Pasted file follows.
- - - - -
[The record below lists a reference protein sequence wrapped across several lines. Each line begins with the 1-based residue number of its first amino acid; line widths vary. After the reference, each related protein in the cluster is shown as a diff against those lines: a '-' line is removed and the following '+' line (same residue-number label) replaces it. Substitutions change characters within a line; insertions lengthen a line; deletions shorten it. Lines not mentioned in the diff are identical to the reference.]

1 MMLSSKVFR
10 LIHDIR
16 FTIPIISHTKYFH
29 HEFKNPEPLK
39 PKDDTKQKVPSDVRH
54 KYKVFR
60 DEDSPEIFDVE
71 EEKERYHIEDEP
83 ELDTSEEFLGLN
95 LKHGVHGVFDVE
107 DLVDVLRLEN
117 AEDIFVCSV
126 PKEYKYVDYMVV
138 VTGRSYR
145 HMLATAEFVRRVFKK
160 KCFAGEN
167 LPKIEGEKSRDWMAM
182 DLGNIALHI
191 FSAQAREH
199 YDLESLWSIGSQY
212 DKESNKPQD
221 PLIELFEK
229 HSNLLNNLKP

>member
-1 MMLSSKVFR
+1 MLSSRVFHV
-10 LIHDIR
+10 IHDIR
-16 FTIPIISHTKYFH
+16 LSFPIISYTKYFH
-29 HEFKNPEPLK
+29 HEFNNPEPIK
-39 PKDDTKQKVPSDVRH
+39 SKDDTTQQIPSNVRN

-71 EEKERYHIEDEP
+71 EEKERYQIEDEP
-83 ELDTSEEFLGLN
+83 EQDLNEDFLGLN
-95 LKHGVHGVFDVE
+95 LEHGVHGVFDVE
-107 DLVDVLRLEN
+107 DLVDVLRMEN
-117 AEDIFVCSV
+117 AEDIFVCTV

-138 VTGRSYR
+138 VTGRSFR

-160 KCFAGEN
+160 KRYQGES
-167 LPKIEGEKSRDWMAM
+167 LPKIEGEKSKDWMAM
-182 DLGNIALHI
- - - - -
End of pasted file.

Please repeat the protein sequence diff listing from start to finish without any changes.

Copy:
[The record below lists a reference protein sequence wrapped across several lines. Each line begins with the 1-based residue number of its first amino acid; line widths vary. After the reference, each related protein in the cluster is shown as a diff against those lines: a '-' line is removed and the following '+' line (same residue-number label) replaces it. Substitutions change characters within a line; insertions lengthen a line; deletions shorten it. Lines not mentioned in the diff are identical to the reference.]

1 MMLSSKVFR
10 LIHDIR
16 FTIPIISHTKYFH
29 HEFKNPEPLK
39 PKDDTKQKVPSDVRH
54 KYKVFR
60 DEDSPEIFDVE
71 EEKERYHIEDEP
83 ELDTSEEFLGLN
95 LKHGVHGVFDVE
107 DLVDVLRLEN
117 AEDIFVCSV
126 PKEYKYVDYMVV
138 VTGRSYR
145 HMLATAEFVRRVFKK
160 KCFAGEN
167 LPKIEGEKSRDWMAM
182 DLGNIALHI
191 FSAQAREH
199 YDLESLWSIGSQY
212 DKESNKPQD
221 PLIELFEK
229 HSNLLNNLKP

>member
-1 MMLSSKVFR
+1 MLSSRVFHV
-10 LIHDIR
+10 IHDIR
-16 FTIPIISHTKYFH
+16 LSFPIISYTKYFH
-29 HEFKNPEPLK
+29 HEFNNPEPIK
-39 PKDDTKQKVPSDVRH
+39 SKDDTTQQIPSNVRN

-71 EEKERYHIEDEP
+71 EEKERYQIEDEP
-83 ELDTSEEFLGLN
+83 EQDLNEDFLGLN
-95 LKHGVHGVFDVE
+95 LEHGVHGVFDVE
-107 DLVDVLRLEN
+107 DLVDVLRMEN
-117 AEDIFVCSV
+117 AEDIFVCTV

-138 VTGRSYR
+138 VTGRSFR

-160 KCFAGEN
+160 KRYQGES
-167 LPKIEGEKSRDWMAM
+167 LPKIEGEKSKDWMAM
-182 DLGNIALHI